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Working in search, rescue

Author: Mary Keating

For:  Idaho State Journal- Faces of Idaho

Date:  April 1, 2007

            515 words

As a self-employed business man, Jared Hatch may be found hiring lifeguards for the Courtyard Swim and Tennis Club, searching houses with a flashlight as a registered home inspector, or negotiating with tenants in his role as a property manager.

But when someone is lost or injured, his pager alarms. He quickly slips on his coveralls, jumps in his red Ford truck and races to the scene. Hatch is one of 25 Search and Rescue volunteers in Bannock County. Search and rescue volunteers are responsible for all search and rescue operations in the county and for traffic accidents requiring extrications in Bannock County excepting those in the Pocatello city limits.

Last year alone, their unit was paged out over 170 times. They drove over 14,000 miles and logged over 1,000 volunteer hours. Although the county reimburses the volunteers for the gas, other expenses often incurred by the volunteers are not reimbursed.

If a woman with Alzheimer’s wanders away from her home, a hiker is lost in the backcountry or a person is trapped in an avalanche, search and rescue is ready.

Hatch has been involved in back country snowmobile winter rescues, rope rescues and many car extractions caused by traffic accidents on I15.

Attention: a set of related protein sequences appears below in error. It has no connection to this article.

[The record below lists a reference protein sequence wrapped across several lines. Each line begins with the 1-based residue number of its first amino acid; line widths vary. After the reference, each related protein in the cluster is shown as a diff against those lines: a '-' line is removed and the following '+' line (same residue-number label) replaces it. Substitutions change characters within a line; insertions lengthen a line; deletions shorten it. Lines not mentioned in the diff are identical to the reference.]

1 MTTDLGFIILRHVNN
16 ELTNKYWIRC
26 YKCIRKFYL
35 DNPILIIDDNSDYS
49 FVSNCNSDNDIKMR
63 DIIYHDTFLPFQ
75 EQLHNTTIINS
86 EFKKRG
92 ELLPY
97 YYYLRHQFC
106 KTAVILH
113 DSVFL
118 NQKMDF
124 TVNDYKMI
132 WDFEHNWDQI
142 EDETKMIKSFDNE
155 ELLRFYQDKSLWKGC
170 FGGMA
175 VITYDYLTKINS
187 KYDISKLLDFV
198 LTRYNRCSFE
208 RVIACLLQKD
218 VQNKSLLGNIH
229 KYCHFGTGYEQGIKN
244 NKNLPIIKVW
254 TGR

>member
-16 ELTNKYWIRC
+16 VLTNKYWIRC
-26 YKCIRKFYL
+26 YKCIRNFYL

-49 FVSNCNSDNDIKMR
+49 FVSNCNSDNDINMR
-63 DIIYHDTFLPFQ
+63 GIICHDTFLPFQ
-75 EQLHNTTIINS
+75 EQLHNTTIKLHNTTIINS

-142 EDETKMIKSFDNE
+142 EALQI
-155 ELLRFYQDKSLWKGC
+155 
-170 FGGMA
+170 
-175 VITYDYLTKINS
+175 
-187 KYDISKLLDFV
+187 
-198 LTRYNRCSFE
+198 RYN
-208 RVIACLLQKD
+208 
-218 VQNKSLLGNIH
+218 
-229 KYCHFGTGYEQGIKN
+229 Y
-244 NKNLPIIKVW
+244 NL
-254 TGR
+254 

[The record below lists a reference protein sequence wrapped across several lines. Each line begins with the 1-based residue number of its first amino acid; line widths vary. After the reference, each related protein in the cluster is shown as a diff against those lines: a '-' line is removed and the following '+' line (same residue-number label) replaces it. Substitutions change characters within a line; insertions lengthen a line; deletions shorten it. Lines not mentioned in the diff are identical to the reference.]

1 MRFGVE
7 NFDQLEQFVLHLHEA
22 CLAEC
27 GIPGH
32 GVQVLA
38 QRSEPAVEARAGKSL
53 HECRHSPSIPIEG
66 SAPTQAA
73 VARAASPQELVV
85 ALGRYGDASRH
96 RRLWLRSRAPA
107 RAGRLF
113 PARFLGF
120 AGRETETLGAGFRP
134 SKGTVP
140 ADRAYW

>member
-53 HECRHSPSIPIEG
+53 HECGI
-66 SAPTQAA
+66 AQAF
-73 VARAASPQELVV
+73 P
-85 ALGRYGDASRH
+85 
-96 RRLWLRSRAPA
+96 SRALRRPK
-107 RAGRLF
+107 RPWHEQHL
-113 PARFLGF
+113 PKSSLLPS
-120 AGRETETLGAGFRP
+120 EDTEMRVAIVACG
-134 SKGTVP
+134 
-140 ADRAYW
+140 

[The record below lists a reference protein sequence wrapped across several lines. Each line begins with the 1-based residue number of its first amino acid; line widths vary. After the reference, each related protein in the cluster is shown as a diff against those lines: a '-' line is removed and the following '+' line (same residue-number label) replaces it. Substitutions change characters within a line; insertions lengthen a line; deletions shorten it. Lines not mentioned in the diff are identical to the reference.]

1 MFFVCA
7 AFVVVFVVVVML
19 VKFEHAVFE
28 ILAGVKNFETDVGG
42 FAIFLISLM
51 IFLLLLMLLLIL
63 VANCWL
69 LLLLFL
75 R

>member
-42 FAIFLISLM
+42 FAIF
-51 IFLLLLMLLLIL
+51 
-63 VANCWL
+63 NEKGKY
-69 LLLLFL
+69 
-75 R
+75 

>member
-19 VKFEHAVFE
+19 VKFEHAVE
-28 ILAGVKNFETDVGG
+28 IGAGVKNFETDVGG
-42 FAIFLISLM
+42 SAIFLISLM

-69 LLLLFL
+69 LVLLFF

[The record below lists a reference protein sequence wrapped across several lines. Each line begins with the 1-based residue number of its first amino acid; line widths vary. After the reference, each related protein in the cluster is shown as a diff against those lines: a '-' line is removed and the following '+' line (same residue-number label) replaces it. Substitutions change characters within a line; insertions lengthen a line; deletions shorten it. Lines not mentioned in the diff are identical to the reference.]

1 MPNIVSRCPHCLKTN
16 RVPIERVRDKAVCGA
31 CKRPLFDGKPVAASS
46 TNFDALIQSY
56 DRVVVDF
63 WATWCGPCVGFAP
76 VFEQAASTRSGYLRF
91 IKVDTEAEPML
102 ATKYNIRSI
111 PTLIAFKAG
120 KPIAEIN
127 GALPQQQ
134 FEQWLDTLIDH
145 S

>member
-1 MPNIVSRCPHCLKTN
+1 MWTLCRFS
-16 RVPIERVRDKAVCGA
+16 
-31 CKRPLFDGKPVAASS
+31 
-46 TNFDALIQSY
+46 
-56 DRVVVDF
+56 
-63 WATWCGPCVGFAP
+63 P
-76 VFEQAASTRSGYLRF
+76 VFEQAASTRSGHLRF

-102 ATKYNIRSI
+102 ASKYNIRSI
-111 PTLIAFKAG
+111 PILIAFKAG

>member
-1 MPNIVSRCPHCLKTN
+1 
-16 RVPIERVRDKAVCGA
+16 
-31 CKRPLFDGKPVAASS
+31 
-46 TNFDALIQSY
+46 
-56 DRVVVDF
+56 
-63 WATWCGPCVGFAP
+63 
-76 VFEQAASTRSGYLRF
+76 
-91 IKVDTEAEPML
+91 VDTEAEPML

“I enjoy being in the back country, helping people when they are in trouble, and it often gives me a reason to get one more snow machine ride in during the winter,” said Hatch. “The opportunities and training have given me confidence in making the correct call in emergency situations. Say, if something were to happen at the club or with one of my family members.”

Albeit the thrill of the adventure causes adrenaline to rise and heart to beat, Hatch has learned in his five years as a volunteer to quell the emotions so he doesn’t put himself or others in further danger.

His truck is well stocked with emergency equipment including a battery powered sawzall, nylon rope, road flares, a helmet and numerous flashlights. At home, he has a backpack ready in the event he is called in on search and his wife usually doesn’t expect him home immediately following a heavy snowstorm.

“One of the greatest parts of being on the team is the people I work with,” said Hatch. “They are the type of people who would give you the shirt off their backs; they have a ‘take care of others’ mentality.”

In his free time, Hatch may be found riding is snowmobile, playing tennis, or shooting a basketball with his children.           

If interested in learning more about the Search and Rescue Team, Hatch will be available on May 5th at the Courtyard Swim and Tennis Club, 540 University Drive during the free Tennis Block Party from 10-4pm. For information about the Tennis Block Party call 232-8878.

Bannock County Search and Rescue is always looking for more volunteers, as well as contributions to help buy basic equipment and supplies or to defray some the expenses of additional training. For more information about Bannock County Search and Rescue, contact Paul Napper at 236-7184 or visit the national website at